External sealing

Performance and operating conditionsBearing type and arrangementBearing sizeLubricationOperating temperature and speedBearing interfacesBearing executionSealing, mounting and dismounting

Bearing arrangements generally include a shaft, bearings, housing(s), lubricant, associated components, and seals. Seals are vital to the cleanliness of the lubricant and the service life of the bearings.
Section Components and materials gives a general description of the integral seals used in capped bearings. For detailed information, refer to the relevant product sections.
This section describes seals outside the bearing, and how they affect bearing performance. Because of their importance for bearing applications, this section deals exclusively with non-contact and contact shaft seals, their various designs and executions.

Seal selection criteria
Seals for bearing applications should provide maximum protection with a minimum amount of friction and wear, under the prevailing operating conditions. Because bearing performance and service life are so closely tied to the effectiveness and cleanliness of the lubricant, the seal is a key component. For additional information on the influence of solid contaminants on bearing performance, refer to Contamination factor, ηc.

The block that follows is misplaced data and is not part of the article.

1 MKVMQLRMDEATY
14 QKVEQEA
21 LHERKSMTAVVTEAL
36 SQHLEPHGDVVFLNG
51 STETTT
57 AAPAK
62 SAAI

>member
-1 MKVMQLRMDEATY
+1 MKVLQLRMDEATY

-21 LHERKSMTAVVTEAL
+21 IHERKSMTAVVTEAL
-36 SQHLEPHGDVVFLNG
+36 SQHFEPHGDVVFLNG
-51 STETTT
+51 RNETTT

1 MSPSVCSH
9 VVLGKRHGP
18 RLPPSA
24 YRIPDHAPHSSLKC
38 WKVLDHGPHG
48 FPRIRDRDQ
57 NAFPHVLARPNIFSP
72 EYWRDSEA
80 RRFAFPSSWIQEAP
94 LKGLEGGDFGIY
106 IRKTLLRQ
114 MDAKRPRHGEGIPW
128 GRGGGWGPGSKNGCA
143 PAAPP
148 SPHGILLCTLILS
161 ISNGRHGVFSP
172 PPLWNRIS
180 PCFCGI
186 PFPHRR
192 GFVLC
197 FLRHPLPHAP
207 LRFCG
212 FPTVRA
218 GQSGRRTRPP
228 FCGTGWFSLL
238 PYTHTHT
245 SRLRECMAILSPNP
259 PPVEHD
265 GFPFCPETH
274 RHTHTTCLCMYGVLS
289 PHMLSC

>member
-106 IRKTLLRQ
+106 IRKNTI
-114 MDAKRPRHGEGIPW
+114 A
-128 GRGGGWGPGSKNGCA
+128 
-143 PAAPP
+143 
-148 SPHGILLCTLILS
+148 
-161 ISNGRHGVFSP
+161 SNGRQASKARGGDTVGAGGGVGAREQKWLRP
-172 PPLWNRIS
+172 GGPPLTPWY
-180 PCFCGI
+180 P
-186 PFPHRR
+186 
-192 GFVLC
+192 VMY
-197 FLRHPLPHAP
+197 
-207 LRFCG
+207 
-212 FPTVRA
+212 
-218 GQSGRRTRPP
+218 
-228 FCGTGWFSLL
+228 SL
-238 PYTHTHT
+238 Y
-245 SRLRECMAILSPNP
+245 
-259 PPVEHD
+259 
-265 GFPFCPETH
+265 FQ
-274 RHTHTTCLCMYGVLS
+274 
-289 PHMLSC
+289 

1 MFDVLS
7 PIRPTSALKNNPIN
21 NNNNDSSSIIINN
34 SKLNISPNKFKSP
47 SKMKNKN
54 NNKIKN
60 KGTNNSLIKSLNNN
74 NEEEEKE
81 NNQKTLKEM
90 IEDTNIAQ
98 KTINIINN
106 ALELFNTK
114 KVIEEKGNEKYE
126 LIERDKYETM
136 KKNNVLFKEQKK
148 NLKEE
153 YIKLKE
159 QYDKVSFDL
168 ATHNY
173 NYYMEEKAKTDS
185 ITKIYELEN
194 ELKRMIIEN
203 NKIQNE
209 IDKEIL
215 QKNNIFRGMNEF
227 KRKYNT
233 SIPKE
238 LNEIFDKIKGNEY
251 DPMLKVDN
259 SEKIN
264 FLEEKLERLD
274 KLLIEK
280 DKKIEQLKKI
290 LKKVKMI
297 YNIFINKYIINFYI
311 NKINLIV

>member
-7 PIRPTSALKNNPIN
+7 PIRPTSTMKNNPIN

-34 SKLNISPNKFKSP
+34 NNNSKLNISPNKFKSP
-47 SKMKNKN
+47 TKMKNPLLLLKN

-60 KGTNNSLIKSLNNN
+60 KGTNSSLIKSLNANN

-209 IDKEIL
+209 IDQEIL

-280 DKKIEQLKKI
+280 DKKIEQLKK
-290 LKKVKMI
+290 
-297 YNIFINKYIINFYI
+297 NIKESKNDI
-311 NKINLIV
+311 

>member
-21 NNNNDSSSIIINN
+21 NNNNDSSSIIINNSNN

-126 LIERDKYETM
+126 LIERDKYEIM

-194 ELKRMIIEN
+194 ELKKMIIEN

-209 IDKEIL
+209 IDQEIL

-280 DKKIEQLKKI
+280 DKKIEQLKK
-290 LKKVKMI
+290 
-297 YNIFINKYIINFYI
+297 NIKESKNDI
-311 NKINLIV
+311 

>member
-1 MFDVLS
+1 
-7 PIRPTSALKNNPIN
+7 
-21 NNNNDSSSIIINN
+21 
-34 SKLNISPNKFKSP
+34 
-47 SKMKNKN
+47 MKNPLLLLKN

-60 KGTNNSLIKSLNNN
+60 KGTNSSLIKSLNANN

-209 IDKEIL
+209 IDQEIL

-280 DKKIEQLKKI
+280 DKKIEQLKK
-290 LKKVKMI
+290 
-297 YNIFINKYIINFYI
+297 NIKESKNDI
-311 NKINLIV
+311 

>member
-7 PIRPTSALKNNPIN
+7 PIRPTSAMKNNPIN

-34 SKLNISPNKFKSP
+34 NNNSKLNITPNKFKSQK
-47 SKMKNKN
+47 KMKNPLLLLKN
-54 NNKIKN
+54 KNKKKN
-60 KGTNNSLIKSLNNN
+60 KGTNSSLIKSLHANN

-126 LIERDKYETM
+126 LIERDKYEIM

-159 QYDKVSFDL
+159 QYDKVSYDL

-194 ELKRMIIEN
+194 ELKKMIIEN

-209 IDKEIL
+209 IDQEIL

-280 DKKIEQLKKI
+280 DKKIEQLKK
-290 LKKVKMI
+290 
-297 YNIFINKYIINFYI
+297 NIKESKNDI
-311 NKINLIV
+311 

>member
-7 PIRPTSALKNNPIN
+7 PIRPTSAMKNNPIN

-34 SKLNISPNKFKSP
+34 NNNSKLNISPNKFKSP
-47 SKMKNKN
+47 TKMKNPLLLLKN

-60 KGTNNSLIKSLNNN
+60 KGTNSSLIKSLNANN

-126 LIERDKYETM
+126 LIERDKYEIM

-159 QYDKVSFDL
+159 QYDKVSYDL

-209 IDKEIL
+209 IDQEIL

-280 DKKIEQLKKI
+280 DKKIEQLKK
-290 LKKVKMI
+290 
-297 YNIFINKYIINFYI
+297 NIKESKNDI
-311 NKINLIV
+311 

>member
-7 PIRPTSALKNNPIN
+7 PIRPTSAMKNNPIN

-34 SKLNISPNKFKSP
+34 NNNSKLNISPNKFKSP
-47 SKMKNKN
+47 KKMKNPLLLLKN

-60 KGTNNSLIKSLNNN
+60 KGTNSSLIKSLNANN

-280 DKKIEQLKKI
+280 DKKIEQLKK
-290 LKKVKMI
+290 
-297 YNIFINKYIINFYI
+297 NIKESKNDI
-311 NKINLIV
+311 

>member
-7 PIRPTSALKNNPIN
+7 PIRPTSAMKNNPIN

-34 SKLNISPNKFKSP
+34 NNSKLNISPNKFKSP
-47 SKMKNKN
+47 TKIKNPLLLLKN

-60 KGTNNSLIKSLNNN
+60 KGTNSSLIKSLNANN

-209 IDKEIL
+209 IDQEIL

Many factors must be considered when selecting the most suitable seal for a particular bearing-shaft-housing system. These include:
  • the lubricant type: oil or grease
  • the contaminant type: particles or fluid or both
  • the circumferential speed at the seal lip
  • the shaft arrangement: horizontal or vertical
  • possible shaft misalignment or deflection
  • run-out and concentricity
  • available space
  • seal friction and the resulting temperature increase
  • environmental influences
  • cost
  • required operating time
  • maintenance requirements
For additional information, refer to Power transmission seals.

Seal types
The purpose of a seal is to retain lubricant and prevent any contaminants from entering into a controlled environment.

There are several basic seal types:
  • non-contact seals
  • contact seals
  • static seals
Non-contact radial shaft seals form a narrow gap between the stationary and the rotating component. The gap can be arranged axially, radially or in combination. Non-contact seals, which range from simple gap-type seals to multi-stage labyrinths (fig. 1), do not wear.

Seals in contact with sliding surfaces are called contact seals and are used to seal passages between machine components that move relative to each other, either linearly or circumferentially.

The most common contact seal is the radial shaft seal (fig. 2), which is installed between a stationary and a rotating component.

Seals between stationary surfaces are called static seals. Their effectiveness depends on the radial or axial deformation of their cross section when installed. Gaskets (fig. 3) and O-rings (fig. 4) are typical examples of static seals.

Non-contact seals